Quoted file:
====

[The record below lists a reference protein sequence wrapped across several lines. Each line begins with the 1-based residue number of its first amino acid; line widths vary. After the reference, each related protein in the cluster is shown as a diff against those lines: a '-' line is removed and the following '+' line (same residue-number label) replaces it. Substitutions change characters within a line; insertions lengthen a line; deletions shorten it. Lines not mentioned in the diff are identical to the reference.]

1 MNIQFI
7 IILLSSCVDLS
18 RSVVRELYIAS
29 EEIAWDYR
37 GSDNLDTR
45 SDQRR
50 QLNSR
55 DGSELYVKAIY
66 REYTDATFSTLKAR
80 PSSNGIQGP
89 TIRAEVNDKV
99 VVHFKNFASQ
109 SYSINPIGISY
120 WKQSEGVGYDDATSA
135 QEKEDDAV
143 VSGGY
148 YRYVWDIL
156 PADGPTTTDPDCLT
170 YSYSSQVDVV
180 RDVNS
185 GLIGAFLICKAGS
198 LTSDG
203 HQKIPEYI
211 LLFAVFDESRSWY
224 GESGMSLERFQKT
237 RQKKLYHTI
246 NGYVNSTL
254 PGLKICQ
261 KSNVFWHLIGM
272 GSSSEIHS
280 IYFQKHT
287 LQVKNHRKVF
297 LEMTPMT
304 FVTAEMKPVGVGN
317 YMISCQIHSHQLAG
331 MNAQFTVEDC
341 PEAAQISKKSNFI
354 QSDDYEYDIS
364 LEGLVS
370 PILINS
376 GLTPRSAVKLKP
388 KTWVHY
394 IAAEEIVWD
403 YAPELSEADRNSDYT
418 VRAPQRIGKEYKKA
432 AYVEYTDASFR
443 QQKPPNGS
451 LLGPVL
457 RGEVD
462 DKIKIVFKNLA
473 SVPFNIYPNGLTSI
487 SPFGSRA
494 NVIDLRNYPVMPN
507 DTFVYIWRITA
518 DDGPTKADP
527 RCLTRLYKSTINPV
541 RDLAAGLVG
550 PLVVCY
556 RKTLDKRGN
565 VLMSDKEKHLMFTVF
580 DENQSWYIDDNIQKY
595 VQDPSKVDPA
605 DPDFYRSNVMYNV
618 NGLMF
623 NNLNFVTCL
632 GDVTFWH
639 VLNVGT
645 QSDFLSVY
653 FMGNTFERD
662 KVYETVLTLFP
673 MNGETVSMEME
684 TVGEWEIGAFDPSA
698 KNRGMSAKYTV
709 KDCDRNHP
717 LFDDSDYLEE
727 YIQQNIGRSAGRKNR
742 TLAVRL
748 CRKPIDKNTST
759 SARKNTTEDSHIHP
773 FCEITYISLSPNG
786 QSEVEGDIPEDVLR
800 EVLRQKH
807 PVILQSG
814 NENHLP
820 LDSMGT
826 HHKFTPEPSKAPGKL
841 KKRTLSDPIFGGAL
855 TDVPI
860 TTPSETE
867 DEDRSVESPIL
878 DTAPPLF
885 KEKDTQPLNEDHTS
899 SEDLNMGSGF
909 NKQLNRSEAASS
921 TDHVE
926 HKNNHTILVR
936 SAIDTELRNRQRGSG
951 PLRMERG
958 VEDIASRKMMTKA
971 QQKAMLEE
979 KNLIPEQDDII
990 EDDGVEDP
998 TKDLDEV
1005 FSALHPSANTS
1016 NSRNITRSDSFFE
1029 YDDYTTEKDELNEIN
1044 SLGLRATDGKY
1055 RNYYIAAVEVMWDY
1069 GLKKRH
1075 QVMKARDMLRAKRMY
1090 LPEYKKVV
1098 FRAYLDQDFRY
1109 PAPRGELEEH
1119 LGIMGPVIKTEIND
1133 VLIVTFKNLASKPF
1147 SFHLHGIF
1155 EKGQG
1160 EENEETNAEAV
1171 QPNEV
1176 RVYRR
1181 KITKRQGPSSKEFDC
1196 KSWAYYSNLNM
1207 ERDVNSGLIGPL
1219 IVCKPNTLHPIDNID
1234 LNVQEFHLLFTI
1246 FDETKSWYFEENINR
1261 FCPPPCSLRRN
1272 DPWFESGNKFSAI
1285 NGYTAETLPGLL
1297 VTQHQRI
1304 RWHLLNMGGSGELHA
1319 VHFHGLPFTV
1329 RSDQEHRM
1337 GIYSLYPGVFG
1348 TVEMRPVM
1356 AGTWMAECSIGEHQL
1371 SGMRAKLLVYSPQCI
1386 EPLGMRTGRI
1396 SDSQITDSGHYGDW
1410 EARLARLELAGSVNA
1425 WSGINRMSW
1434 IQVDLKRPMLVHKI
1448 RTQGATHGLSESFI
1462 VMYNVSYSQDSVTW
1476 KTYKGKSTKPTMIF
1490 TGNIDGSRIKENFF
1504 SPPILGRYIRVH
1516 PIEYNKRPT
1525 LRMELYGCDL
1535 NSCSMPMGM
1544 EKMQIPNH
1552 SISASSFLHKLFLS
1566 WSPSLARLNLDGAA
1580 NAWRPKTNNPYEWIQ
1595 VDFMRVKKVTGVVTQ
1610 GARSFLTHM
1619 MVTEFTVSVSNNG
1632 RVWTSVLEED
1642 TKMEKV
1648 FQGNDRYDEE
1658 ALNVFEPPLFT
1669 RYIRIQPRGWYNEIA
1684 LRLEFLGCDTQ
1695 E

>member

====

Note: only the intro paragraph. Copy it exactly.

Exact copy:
[The record below lists a reference protein sequence wrapped across several lines. Each line begins with the 1-based residue number of its first amino acid; line widths vary. After the reference, each related protein in the cluster is shown as a diff against those lines: a '-' line is removed and the following '+' line (same residue-number label) replaces it. Substitutions change characters within a line; insertions lengthen a line; deletions shorten it. Lines not mentioned in the diff are identical to the reference.]